Opioid Abuse

Abuse of prescription opioid products is a growing concern. The 2006 National Survey on Drug Use and Health (NSDUH) found 4.7 million people used a prescription opioid for non-medical purposes in the month prior to the survey. More than 2 million per year are considered new illicit users of prescription opioids, a 5-fold increase from the 1980s. In 2007, more people > 12 years old began illicitly using opioids than marijuana, cocaine or any other illegal drug. In addition to abuse of opioids, prescriptions of opioids for pain are also increasing. From 1992 to 2002 prescriptions for opioids increased 154% while the US population increased 13%. Along with this increase in legitimate and illicit use of opioids has come an increase in ER visits and deaths due to opioids use.

  • The public health surveillance system, Drug Abuse Warning System (DAWN), last published data on drug related emergency visits from 2008 and found the largest number of ER visits occurred with oxycodone combinations (105,214) followed by hydrocodone combinations (89,051) then methadone (63,629). These numbers have increased dramatically from 2004 with a 152% increase for oxycodone, 123% with hydrocodone and 73% with methadone (all p<0.05). The rationale for the ER visit (drug abuse, side effects etc.) was not included.
  • An analysis of serious events from the FDA’s adverse event reporting system found oxycodone was suspected in the largest number of deaths and serious nonfatal outcomes with 5,548 reports. The cause of the adverse event (drug abuse, side effects etc.) was not included.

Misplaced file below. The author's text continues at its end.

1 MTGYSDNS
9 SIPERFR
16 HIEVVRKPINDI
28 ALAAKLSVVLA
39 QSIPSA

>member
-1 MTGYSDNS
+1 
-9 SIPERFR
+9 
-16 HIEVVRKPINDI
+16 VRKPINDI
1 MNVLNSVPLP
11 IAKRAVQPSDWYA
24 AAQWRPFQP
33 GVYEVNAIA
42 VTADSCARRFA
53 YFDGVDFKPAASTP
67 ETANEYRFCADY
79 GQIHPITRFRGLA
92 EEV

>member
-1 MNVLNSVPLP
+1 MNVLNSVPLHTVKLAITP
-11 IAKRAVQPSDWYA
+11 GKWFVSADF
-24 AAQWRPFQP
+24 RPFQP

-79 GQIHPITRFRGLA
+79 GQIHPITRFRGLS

• An analysis of deaths among Medicaid enrollees from overdose in Washington state from 2004-2007 found methadone was involved in the most deaths (64%), followed by oxycodone (22.9%) and hydrocodone (13.9%).
  • Adverse events related to methadone have increased 1800% from 1997 to 2004 with a 390% increase in fatalities during the same period. Most methadone deaths appear to be the result of accidental exposures, although more data is needed.

While it is clear that use and adverse events with opioids are increasing, the data do not differentiate between events due to increased legitimate prescribing for pain and those due to illicit use. Additionally, as the number of total exposures to each drug is unknown, it is difficult to determine the risk associated with each drug due to lack of a meaningful denominator.

In 2010, the Washington State Legislature passed a statute requiring professional boards to draft regulations managing high-dose opioid use, clearly recognized as a serious threat to public health.

2013 Update

In 2013, the FDA acted to increased opioid abuse and death by narrowing labeled indications to only severe, around-the-clock pain for which other treatments are inadequate, added post-marketing surveillance requirements on manufacturers, and a block box warning.